With the upcoming Philadelphia primary elections on May 21, 2019 and general elections on November 5, 2019, many of you will be considering whether to make political contributions to candidates for Philadelphia elected offices. If you or your business has or is seeking non-competitively bid contracts with Philadelphia city agencies, you and certain other persons affiliated with you will be limited in the amount of contributions that you may make. Violating these limitations will prohibit you and your business from collecting fees and other payments under non-bid contracts that you have entered into with the city or its agencies.
The Philadelphia Code & Home Rule Charter (the “Philadelphia Code”) imposes annual limits on contributions from individuals ($3,000), businesses ($11,900) and political committees ($11,900)1 to candidates for mayor, city council and certain other elective municipal offices. These contribution limits are ultimately demand-side focused, affecting the candidate, not the contributor, unless and until the contributor desires to enter into a non-competitively bid contract with a city agency.
If an individual or business desires to enter into a non-competitively bid contract with a city agency, the Philadelphia Code contains notice, disclosure and influence rules governing the award of non-competitively bid contracts.2 Once the contributor solicits a contract with a city agency, the contributor must provide a detailed disclosure of its past campaign contributions, and if the contributions exceed the limits described above, the contributor is ineligible for certain contracts.
Individuals3 contributing greater than $3,000 in any calendar year to an office holder or candidate for office, are proscribed from entering into a non-competitively bid contract having a contract value in excess of $10,000, for the remainder of the incumbent office holder’s term, or the entire term of the newly victorious candidate, as the case may be. For businesses,4 an aggregate contribution of $11,900 results in a similar bar from any non-competitively bid contract having a contract value in excess of $25,000. Contributions of affiliates and related entities, partners, directors, officers, as well as political action committees having a nexus with the business, are attributed to the business. Businesses must also disclose contributions to candidates or incumbents which are attributed to an immediate family member of an officer, director, controlling shareholder or partner. The amount of any such contribution above $3,000 will be attributed to the officer, director, controlling shareholder or partner (and, by extension, the business).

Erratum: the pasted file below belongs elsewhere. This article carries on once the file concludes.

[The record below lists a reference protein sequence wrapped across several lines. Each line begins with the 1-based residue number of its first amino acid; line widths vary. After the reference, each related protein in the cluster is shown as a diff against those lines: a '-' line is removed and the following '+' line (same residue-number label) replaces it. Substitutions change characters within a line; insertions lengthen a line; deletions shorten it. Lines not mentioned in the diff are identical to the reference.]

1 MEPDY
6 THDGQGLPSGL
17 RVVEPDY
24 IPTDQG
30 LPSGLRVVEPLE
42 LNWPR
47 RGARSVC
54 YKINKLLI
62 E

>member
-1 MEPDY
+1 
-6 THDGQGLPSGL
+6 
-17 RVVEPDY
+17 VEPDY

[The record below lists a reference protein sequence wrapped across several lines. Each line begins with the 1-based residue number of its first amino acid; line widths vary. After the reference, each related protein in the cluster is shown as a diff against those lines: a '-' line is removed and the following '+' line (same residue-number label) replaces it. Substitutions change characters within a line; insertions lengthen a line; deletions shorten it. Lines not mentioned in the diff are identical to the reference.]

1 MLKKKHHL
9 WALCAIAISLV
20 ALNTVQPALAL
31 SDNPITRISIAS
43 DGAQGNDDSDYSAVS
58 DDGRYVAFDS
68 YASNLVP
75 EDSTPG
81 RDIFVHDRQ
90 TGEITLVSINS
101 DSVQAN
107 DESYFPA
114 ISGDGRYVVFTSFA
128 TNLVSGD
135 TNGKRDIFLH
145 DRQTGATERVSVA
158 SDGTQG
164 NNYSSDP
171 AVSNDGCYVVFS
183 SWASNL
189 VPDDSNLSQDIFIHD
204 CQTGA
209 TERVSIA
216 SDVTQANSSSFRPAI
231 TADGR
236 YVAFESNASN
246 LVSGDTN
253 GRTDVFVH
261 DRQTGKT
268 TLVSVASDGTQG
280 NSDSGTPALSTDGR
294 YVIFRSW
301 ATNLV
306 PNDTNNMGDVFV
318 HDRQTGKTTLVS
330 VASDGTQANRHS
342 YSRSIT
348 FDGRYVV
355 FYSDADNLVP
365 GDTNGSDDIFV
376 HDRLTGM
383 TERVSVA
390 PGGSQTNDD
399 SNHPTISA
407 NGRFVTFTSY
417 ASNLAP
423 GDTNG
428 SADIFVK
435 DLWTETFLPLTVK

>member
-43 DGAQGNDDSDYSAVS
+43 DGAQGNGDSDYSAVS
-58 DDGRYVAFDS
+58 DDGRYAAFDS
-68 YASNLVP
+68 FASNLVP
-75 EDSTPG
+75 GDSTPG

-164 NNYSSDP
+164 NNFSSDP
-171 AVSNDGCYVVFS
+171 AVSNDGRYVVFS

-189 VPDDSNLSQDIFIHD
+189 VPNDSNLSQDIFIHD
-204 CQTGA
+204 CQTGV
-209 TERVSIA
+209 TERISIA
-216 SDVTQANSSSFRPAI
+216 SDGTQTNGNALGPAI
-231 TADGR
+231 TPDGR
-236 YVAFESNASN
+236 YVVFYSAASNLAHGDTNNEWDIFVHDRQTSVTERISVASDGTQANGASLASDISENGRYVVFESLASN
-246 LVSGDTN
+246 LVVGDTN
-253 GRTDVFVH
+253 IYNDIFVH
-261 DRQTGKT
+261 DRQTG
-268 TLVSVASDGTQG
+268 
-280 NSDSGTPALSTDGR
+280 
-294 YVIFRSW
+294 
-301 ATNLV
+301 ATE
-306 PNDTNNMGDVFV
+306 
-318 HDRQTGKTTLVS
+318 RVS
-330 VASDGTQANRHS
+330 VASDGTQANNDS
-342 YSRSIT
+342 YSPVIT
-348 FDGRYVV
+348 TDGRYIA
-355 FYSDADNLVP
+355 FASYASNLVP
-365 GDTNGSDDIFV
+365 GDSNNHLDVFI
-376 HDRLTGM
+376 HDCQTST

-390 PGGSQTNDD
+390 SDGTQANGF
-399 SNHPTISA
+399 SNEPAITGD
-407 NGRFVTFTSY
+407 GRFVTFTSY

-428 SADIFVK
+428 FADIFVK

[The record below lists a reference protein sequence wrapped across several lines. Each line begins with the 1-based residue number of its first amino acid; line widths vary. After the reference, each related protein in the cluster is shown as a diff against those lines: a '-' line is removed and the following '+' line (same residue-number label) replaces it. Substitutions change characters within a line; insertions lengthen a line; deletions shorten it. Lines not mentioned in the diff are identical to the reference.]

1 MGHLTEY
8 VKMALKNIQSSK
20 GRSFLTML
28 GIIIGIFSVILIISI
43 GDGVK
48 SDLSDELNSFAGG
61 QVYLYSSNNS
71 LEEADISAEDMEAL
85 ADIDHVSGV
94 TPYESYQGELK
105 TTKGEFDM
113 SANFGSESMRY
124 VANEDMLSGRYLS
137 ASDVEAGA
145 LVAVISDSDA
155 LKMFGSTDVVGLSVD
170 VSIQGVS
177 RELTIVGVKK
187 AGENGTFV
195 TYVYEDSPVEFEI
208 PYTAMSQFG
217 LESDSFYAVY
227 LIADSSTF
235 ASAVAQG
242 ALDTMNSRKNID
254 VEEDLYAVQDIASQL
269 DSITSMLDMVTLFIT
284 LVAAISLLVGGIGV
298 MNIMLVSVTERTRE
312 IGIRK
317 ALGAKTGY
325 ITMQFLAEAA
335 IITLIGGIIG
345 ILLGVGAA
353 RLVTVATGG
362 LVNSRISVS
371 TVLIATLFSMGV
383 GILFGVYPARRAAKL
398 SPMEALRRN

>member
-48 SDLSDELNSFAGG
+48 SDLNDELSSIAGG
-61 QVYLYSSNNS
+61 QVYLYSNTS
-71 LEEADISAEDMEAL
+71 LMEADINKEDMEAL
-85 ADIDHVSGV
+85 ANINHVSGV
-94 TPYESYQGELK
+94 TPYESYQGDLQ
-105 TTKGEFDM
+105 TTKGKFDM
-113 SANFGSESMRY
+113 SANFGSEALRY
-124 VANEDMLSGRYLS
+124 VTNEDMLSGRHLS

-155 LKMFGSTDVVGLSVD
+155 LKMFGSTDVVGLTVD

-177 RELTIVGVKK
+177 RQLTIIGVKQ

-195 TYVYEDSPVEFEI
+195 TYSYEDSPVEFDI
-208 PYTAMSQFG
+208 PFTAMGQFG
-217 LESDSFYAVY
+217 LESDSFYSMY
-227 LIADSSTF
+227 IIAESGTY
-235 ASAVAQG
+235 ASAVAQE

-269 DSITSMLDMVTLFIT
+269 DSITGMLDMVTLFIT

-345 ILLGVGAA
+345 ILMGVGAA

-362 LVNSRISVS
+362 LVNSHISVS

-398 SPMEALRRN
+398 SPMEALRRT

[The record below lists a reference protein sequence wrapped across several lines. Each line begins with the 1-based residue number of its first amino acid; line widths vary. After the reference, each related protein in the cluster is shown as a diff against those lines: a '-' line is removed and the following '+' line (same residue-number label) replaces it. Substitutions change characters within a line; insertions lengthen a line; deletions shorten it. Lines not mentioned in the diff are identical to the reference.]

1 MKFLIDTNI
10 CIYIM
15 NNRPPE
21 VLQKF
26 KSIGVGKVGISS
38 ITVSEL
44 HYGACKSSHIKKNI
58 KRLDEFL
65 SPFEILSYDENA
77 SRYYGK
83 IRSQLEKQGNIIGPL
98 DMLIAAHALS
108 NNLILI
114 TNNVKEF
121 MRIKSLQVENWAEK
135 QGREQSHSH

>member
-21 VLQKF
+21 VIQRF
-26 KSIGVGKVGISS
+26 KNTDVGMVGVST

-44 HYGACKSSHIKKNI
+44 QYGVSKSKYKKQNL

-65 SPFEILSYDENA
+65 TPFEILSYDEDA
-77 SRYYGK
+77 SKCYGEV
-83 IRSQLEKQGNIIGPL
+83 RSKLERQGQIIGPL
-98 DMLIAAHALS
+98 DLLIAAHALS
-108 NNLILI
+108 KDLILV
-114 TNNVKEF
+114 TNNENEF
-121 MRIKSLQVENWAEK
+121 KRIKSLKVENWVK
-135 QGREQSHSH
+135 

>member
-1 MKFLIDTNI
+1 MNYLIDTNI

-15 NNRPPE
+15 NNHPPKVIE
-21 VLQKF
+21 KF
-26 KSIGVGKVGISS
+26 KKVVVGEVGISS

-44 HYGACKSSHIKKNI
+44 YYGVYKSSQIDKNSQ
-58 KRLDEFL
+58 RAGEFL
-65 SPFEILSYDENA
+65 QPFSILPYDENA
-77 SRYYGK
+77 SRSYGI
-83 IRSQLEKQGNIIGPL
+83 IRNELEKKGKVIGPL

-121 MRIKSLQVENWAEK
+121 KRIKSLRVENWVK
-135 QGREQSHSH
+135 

A contribution is any direct or indirect contribution of money or in-kind assistance. Indirect contributions would include contributions not directly given to a candidate, incumbent or political action committee but made with the intent that the contribution will benefit the candidate, incumbent or political action committee; solicitation of contributions on behalf of a candidate, incumbent or political action committee, including the hosting of or solicitation at fundraising events, or providing a venue or food for a fundraising event; and contributions not made directly by the individual/business to a candidate, incumbent, or political action committee but furnished by the individual/business as an “intermediary.”
Any contribution that is solicited from another person or entity by the applicable individual (or a member of the applicant’s immediate family) or business is counted as a contribution by the applicable individual or business. This includes the hosting of a fundraising event, either individually or by having the person’s name listed as a member of the event or fundraising committee. Any contributions made at a fundraising event are attributed to the host(s) of the event (as well as to the person or entity who made the direct contribution). Contributions raised at an event hosted by a person or entity whose own contributions would be attributed to a business are also attributed to the business. Similarly, if an individual (or a member of the applicant’s immediate family) or business serves as an intermediary for the contribution of another person or entity, the contribution is attributed to that individual or business.
1These limits are to be adjusted every four (4) years (beginning in 2008) by application of a consumer price index multiplier. See Philadelphia City Code § 20-1002.
2See Philadelphia City Code § 17-1400.
3See Philadelphia City Code § 17-1405 for specific attribution rules. Note, however, that the amounts of contributions of immediate family members (i.e., a spouse or unemancipated child) are attributed to individuals.
4See Philadelphia City Code § 17-1405 for specific attribution rules.
This client alert addresses regulations under the Philadelphia Code & Home Rule Charter only. There are other political contribution regulations governing restrictions on contributions in Pennsylvania and its other municipalities. In addition, other states may have similar regulations. If you have questions about other political contribution regulations, please contact us.
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